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Network Rail responds to inspection failure after narrowly avoiding disaster

Lamington Viaduct

A report released by the Rail Accident Investigation Branch (RAIB) has revealed how close Network Rail came to a major rail disaster after failing to respond to known problems of scour beneath rail bridges over fast flowing rivers. The RAIB's report follows an investigation launched after a passenger train travelling at 110mph was allowed to pass over Lamington Viaduct in South Lanarkshire while the structure was suffering substantial scour damage on 31 December last year.

The RAIB report found that the driver of an earlier train had reported track damage and that a rail inspection team had then reported no significant problem and allowed full speed running. The 05.57 from Crewe to Glasgow was the next service to pass over, revealing track subsidence which led to the line being closed and the bridge inspected fully. The RAIB's report found that the risk of scour at Lamington was identified as far back as 2005. It took 10 years for a scour protection scheme to reach near-readiness for a start on site, but this was deferred to 2016 due to a lack of environmental consent.

The RAIB also found that procedures previously established for monitoring viaducts at risk of scour damage had been abandoned and as a consequence no effective scour risk mitigation was in place for over 100 vulnerable structures across Scotland. Organisational changes within Network Rail had led to the loss of knowledge and 'ownership of structures issues', the RAIB says.

The West Coast Main Line was closed for seven weeks while emergency repairs and construction of scour protection were carried out to the Lamington Viaduct's piers and abutments.

The RAIB's chief inspector of rail accidents, said: "Our recent investigation into the partial failure of the viaduct at Lamington, in South Lanarkshire, serves as a reminder that, under certain circumstances, the scouring effect of a swollen river can undermine bridge piers to the point where the structure above starts to fail. The risk of scour is often higher for older bridges, particularly those with shallow foundations.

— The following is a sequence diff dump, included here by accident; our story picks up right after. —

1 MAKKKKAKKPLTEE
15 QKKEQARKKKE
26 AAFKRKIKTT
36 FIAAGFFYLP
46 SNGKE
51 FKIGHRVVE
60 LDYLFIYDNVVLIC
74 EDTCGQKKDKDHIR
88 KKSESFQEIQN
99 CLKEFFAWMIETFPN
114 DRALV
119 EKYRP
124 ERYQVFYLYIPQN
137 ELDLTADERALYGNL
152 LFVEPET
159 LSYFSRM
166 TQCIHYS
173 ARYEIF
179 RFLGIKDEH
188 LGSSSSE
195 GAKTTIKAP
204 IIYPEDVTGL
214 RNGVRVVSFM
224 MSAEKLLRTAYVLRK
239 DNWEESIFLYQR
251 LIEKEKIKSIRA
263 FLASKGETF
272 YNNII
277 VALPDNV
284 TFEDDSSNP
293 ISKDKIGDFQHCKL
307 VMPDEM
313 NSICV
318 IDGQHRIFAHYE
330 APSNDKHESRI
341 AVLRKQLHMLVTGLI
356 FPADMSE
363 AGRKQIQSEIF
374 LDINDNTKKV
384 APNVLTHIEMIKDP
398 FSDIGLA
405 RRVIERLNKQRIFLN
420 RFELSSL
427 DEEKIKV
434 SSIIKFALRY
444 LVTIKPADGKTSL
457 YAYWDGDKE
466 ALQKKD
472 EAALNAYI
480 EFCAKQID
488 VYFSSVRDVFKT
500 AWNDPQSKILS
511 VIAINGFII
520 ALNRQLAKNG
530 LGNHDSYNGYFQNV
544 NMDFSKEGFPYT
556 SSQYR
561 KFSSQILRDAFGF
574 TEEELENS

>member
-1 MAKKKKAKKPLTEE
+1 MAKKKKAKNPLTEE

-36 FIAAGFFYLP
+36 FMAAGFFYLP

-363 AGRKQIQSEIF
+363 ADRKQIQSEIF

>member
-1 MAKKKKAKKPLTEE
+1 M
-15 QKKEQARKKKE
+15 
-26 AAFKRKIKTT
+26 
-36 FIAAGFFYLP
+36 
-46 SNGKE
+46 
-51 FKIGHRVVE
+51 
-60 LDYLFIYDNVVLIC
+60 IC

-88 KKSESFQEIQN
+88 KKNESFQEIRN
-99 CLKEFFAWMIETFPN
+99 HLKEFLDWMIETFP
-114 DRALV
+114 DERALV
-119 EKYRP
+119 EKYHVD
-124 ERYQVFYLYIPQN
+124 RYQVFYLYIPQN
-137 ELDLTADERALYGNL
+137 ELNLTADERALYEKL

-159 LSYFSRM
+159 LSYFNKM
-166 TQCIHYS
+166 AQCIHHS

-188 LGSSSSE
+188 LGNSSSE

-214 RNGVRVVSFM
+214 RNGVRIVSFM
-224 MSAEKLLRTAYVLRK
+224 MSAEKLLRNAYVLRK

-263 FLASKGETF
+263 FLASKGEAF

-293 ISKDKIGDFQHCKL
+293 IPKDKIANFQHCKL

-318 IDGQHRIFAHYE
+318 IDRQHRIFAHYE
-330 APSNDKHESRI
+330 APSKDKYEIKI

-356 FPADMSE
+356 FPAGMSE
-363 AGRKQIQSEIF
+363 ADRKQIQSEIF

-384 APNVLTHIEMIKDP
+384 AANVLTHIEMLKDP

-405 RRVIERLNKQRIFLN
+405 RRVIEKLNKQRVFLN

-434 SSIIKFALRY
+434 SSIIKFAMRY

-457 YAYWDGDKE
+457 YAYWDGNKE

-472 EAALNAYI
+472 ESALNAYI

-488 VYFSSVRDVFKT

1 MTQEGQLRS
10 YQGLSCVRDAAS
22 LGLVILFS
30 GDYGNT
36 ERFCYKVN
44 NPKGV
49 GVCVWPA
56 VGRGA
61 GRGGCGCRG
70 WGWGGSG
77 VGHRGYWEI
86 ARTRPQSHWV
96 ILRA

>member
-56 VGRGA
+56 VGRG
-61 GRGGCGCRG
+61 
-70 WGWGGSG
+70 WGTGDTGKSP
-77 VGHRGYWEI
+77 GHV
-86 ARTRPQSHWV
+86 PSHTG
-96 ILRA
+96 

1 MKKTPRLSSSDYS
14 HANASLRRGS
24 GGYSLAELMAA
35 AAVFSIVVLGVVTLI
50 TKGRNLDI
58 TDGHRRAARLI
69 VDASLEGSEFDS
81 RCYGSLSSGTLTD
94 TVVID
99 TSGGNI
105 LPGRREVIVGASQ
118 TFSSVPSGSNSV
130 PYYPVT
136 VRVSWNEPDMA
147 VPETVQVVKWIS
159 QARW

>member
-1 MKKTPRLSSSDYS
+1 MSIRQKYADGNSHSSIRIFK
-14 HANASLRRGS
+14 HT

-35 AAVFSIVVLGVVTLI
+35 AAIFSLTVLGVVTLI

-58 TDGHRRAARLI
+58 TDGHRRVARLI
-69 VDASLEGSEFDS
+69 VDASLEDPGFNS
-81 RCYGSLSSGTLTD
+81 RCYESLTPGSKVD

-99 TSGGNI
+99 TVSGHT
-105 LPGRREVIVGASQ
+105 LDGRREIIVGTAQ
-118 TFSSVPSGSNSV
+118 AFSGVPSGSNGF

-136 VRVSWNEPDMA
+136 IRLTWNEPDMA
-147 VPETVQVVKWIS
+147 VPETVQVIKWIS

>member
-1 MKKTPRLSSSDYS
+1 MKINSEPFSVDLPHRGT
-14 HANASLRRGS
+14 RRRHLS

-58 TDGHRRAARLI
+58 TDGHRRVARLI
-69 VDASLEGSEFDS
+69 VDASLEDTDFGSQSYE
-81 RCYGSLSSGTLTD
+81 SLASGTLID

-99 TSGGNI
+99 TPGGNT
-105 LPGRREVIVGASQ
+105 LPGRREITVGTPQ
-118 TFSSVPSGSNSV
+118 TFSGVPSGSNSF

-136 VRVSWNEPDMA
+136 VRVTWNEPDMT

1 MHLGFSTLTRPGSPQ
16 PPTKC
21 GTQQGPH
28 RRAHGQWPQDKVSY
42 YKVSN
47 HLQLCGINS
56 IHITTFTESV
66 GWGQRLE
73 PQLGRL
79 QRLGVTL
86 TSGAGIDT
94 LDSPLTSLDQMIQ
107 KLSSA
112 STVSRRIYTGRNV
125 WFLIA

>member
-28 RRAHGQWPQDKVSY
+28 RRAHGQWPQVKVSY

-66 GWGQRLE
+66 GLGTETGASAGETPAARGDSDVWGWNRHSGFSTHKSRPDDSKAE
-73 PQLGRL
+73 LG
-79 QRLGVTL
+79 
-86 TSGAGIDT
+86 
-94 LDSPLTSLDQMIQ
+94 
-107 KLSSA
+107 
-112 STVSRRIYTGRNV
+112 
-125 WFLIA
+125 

"It is of particular concern to me that the vulnerability of this structure to scour had been identified at least 10 years previously. Despite this, insufficient action had been taken to protect the piers from scour, or to monitor the integrity of the viaduct at times of high water flow. The continued operation of trains over this high risk structure, despite a previous report from a driver of a rough ride, provides vivid evidence that the risk of scour was not generally appreciated by those involved."

The RAIB provides three key recommendations relating to the management of scour risk,  response to defect reports and management of control centre procedures, as well as five 'learning points' noted relating to effective management of scour risk.

Network Rail has provided its response to the Lamington incident and the RAIB's investigation:

"We worked closely with RAIB as it completed this report and will carefully review the findings," a Network Rail spokesman said. "The safety of passengers and rail workers is of vital importance to Network Rail and we have already made significant changes to our management and maintenance of scour-risk structures in Scotland since Lamington.

"We have invested over £3m so far this year to reduce scour-risk at four high priority structures and have carried out 277 specialist underwater examinations to assess the foundations of bridges ahead of this winter.

"We have also identified 50 bridge sites where we will roll-out telemetry equipment, to help monitor the impact of flooding on the network and to improve early identification of potential issues."

If you would like to contact Jon Masters about this, or any other story, please email jmasters@infrastructure-intelligence.com.